Three Common Martech Myths Debunked

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With the help of mass digital transformation, the martech industry has propelled forward at a rapid pace over the last decade. As of May 2022, the industry reported nearly 10,000 martech solutions — up a massive 6,521% over eleven years — ultimately changing the way we live, work, shop, and play. 

In today’s digital landscape, consumers have the upper hand. Their behavior is wavering with a greater emphasis on more personalized dialogues with their favorite brands and businesses. And with so many options, marketers must work harder to differentiate themselves from the competition. 

I believe there are a few common martech myths and misconceptions that need to be debunked so your organization can better scale customer loyalty and stand out in a highly saturated environment.

Myth #1: Personalization is hard

I sometimes hear marketers say that personalization is hard, especially at scale. Suppose you’re looking at this concept from the perspective of the enterprise. If you’re relying on traditional first-party data sources that count on multi-channel purchase and engagement history across disparate systems, this myth may be true. However, not all personalization strategies need to rely on pre-existing first-party data.

If first-party data isn’t available, contextual data can serve the same purpose—maybe instead of using the first name, you leverage the city or neighborhood of your target audience to tailor the offer. You can also use time of day, season, weather, month, etc. to frame the value proposition and communicate with your customer effectively.

Myth #2: Ads are a one-way street

For years, marketers have embraced digital advertising, but it’s often considered a one-way street. Say your brand pushes out an ad, but it only includes an option for the consumer to click a link or call a number to make a purchase. But what if they have a question the moment they see your ad? When your brand isn’t anticipating the next exchange in the customer journey, you’re missing the mark.

Marketers have the power to create ads that consumers can “talk to” and have questions answered immediately at the point of interest. With just a few clicks, these conversational ads can take customers directly from the clickable content to a live conversation on which messaging channels they prefer, like SMS, WhatApps, Facebook Messenger or Instagram DM. From there, they can opt-in to learn more, explore adjacent products, and even make a purchase — without ever having to leave the messaging channel.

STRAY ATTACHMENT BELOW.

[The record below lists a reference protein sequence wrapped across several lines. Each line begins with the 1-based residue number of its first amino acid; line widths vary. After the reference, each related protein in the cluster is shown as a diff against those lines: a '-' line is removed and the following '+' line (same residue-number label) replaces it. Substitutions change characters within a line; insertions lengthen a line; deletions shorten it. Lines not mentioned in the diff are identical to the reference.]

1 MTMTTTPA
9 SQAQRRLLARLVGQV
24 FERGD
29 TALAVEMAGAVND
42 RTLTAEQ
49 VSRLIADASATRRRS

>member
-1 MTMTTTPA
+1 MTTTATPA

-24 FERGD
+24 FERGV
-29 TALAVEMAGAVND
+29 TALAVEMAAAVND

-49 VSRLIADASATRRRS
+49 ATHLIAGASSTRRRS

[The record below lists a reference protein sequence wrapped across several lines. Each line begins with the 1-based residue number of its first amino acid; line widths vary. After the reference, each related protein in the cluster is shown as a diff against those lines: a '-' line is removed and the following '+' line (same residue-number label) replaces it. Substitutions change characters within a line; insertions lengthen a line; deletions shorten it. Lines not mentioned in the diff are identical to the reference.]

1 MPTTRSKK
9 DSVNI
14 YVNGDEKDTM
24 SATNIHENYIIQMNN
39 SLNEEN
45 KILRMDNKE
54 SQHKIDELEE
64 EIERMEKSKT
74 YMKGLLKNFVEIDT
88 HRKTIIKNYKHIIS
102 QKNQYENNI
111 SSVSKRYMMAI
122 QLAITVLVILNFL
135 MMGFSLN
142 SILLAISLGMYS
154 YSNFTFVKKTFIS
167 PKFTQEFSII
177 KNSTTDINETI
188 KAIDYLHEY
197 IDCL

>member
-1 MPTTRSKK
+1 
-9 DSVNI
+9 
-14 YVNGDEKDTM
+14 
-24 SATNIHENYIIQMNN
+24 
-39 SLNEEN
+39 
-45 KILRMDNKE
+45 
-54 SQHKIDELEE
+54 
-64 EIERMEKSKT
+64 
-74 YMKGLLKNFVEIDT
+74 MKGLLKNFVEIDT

Myth #3: Chatbots lack human emotion

Consumers are ready to engage with their favorite brands and demand real-time responses 24-7. Chatbots are one solution that can help solve their problems and save time.

According to one report, 70% of people have interacted with an AI-powered chatbot at least once. But despite advancements in conversational AI and natural language processing (NLP), chatbots are perceived as overly robotic and lacking personality. While chatbots are convenient, consumers prefer human-like interactions similar to what a live agent can provide. 

With brands looking to humanize their interactions with consumers, marketers are poised to change the perception of chatbots by removing “bot” from the conversation altogether. Chatbots equipped with natural language understanding (NLU) are fluent in over 100 languages and can interpret what a customer is trying to say even if their messages include typos or slang. NLU chatbots can also mimic the tone or dialect of a customer, adding a human-like touch to the conversation while reducing wait times and strain on live service agents. 

The big picture 

The key to winning consumer attention is delivering a valuable experience, which is exactly what today’s consumers are craving. And marketers can earn consumers’ trust with a more conversational approach to their marketing and advertising strategies. 

Consumer expectations are high, but brands and businesses have options when it comes to choosing the right martech tools and solutions to not just reach their audience but create a seamless experience that earns consumer trust.

Matt Ramerman is President of Sinch for Marketing.